Strong Authorial Voice By Nicholas So you've got a great novel in the works. It's got everything your audience could ask for - orcs and goblins, champions and villains, flashy adventures and passionate romance. Now the question is not what to write but how to write it; now comes the question of voice. Voice, like personality, is a nebulous term, and it has as many facets. I would like to first dispel a few myths concerning voice, or, as it is sometimes referred to, style. So let's talk voice. The universals of strong writing Every artist wants to be unique. Clarity is above all the hallmark of good writing. I believe this difficulty, which verse, by nature and origin emotional, encounters in dealing with ordinary unemotional narrative, to lie as a technical reason at the bottom of Horace's advice to the writer of Epic to plunge in media res, thus avoiding flat preparative and catching at once a high wind which shall carry him hereafter across dull levels and intervals. Passive Voice: The mirror was shattered.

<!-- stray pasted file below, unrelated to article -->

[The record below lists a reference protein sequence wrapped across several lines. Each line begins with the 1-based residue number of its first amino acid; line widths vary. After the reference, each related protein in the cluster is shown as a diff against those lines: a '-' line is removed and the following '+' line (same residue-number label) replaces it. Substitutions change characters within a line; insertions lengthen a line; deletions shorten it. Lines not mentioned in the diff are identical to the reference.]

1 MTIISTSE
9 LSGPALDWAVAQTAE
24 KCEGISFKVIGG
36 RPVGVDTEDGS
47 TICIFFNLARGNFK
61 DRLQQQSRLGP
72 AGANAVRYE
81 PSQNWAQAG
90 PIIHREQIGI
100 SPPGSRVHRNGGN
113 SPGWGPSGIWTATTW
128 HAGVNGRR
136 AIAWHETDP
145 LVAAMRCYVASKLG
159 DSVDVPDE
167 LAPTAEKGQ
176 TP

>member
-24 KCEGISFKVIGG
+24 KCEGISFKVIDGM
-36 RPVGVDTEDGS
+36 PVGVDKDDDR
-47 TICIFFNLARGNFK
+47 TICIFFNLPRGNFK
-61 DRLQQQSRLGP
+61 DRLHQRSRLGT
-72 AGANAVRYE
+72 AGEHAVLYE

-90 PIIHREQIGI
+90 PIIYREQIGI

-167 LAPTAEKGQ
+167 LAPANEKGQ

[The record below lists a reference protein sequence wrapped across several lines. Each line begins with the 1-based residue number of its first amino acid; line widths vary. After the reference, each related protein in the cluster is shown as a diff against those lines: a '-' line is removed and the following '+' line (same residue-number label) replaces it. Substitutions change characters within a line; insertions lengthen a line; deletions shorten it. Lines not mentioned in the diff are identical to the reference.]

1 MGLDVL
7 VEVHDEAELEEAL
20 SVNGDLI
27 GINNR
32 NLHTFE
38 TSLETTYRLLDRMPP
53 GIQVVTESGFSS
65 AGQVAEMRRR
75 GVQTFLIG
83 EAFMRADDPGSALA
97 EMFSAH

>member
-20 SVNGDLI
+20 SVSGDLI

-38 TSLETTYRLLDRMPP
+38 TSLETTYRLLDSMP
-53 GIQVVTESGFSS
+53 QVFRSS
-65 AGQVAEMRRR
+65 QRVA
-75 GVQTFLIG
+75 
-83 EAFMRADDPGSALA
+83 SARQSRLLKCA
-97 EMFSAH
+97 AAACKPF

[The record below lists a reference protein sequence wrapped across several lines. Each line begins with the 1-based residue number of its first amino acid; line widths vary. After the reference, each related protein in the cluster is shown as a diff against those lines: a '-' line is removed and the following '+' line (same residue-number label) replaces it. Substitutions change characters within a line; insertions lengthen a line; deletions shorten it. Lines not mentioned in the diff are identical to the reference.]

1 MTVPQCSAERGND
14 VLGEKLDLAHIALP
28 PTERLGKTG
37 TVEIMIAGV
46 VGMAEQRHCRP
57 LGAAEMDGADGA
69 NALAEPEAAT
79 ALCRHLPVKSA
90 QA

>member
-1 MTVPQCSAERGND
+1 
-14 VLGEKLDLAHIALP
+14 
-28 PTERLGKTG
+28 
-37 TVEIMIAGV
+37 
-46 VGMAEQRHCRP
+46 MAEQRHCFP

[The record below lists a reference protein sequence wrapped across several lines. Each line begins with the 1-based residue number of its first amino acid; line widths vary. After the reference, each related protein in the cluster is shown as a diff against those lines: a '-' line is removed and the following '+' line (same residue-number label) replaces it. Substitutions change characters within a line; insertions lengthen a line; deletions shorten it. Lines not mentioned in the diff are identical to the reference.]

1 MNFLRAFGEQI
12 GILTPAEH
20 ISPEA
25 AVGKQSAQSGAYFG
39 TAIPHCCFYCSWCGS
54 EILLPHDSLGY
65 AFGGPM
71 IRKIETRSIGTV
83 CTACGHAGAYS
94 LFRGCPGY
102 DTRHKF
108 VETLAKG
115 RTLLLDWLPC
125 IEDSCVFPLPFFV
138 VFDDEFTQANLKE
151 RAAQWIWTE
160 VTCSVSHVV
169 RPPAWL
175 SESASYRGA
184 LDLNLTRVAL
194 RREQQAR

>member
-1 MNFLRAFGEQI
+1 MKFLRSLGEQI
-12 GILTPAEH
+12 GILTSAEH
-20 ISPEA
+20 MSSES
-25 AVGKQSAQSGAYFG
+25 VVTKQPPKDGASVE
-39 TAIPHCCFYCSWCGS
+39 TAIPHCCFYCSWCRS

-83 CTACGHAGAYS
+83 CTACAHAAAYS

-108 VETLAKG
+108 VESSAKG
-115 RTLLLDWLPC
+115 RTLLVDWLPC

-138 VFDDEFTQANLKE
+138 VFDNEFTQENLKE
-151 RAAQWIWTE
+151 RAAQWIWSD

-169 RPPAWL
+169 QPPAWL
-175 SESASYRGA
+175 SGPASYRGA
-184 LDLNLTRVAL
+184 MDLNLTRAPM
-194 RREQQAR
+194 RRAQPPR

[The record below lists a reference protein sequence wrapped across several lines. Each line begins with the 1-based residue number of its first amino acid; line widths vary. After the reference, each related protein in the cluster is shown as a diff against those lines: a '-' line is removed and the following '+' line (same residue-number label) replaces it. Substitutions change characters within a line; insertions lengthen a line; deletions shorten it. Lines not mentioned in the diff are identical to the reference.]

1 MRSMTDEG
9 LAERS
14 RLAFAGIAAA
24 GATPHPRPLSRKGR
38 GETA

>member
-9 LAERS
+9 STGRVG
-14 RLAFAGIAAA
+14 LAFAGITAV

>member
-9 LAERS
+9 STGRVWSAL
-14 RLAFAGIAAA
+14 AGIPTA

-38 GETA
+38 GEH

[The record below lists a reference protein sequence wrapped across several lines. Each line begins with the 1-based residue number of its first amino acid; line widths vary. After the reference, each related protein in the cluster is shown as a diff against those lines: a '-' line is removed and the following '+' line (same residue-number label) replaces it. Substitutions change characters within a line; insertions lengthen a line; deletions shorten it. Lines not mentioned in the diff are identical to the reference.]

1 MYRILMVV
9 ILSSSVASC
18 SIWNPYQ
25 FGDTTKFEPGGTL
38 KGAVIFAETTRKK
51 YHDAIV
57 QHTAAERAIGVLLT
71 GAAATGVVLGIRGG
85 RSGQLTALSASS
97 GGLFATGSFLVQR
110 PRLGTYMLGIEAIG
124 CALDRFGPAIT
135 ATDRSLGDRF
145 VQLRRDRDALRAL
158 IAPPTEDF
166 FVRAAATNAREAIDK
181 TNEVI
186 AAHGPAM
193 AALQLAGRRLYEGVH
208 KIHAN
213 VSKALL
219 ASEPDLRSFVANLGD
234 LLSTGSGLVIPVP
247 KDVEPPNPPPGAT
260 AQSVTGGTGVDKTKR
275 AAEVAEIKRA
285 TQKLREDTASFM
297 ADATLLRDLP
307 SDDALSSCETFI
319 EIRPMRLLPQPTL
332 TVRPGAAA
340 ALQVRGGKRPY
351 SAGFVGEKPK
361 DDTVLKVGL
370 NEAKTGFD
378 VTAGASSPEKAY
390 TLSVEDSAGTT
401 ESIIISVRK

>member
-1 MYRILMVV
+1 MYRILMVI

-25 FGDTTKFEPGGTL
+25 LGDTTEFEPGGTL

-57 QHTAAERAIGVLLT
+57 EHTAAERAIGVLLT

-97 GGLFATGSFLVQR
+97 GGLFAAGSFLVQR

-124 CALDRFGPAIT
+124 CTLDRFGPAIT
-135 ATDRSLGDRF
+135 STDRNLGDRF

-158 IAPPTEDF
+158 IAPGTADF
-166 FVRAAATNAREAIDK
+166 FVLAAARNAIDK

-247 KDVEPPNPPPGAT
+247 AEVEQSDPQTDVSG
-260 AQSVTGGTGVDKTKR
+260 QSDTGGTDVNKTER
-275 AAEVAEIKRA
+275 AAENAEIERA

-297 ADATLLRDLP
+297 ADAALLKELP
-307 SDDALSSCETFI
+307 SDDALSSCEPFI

Word classes To discuss accuracy and style at the sentence level, we need to be able refer to the different word classes, or parts of speech (verb, noun, adjective, adverb, linker/ conjunction, etc.) we use in sentences. nouns give names to ideas, people, objects and actions verbs give meanings to sentences by telling us what things do, or what they are adjectives describe ideas, people, objects and actions, in other words, nouns and pronouns adverbs describe verbs and adjectives determiners (including articles) tell us which noun is being referred to prepositions show the relationship between nouns and other parts of the sentence linkers (or conjunctions) join similar parts of speech or whole clauses Questions about word classes Sometimes words have more than one meaning and fit into more than one category. Question about words which are in more than one class